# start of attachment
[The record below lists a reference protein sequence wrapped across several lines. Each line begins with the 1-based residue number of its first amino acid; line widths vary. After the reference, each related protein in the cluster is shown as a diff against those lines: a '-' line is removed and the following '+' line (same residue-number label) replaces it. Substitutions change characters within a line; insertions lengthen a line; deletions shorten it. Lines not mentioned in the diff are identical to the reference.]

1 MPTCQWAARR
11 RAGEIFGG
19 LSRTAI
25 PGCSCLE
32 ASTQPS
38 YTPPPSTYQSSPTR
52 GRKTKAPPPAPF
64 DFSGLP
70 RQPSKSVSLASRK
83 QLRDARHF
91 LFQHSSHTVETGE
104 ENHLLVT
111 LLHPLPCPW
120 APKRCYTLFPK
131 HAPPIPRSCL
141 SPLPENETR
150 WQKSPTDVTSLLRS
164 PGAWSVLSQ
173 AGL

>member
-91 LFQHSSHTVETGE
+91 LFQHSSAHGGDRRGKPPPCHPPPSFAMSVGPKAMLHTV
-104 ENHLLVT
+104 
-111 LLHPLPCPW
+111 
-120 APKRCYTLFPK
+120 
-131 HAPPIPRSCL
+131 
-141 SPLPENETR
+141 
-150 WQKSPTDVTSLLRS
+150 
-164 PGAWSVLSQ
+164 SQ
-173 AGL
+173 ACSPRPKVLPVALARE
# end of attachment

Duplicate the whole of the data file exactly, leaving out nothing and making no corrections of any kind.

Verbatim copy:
[The record below lists a reference protein sequence wrapped across several lines. Each line begins with the 1-based residue number of its first amino acid; line widths vary. After the reference, each related protein in the cluster is shown as a diff against those lines: a '-' line is removed and the following '+' line (same residue-number label) replaces it. Substitutions change characters within a line; insertions lengthen a line; deletions shorten it. Lines not mentioned in the diff are identical to the reference.]

1 MPTCQWAARR
11 RAGEIFGG
19 LSRTAI
25 PGCSCLE
32 ASTQPS
38 YTPPPSTYQSSPTR
52 GRKTKAPPPAPF
64 DFSGLP
70 RQPSKSVSLASRK
83 QLRDARHF
91 LFQHSSHTVETGE
104 ENHLLVT
111 LLHPLPCPW
120 APKRCYTLFPK
131 HAPPIPRSCL
141 SPLPENETR
150 WQKSPTDVTSLLRS
164 PGAWSVLSQ
173 AGL

>member
-91 LFQHSSHTVETGE
+91 LFQHSSAHGGDRRGKPPPCHPPPSFAMSVGPKAMLHTV
-104 ENHLLVT
+104 
-111 LLHPLPCPW
+111 
-120 APKRCYTLFPK
+120 
-131 HAPPIPRSCL
+131 
-141 SPLPENETR
+141 
-150 WQKSPTDVTSLLRS
+150 
-164 PGAWSVLSQ
+164 SQ
-173 AGL
+173 ACSPRPKVLPVALARE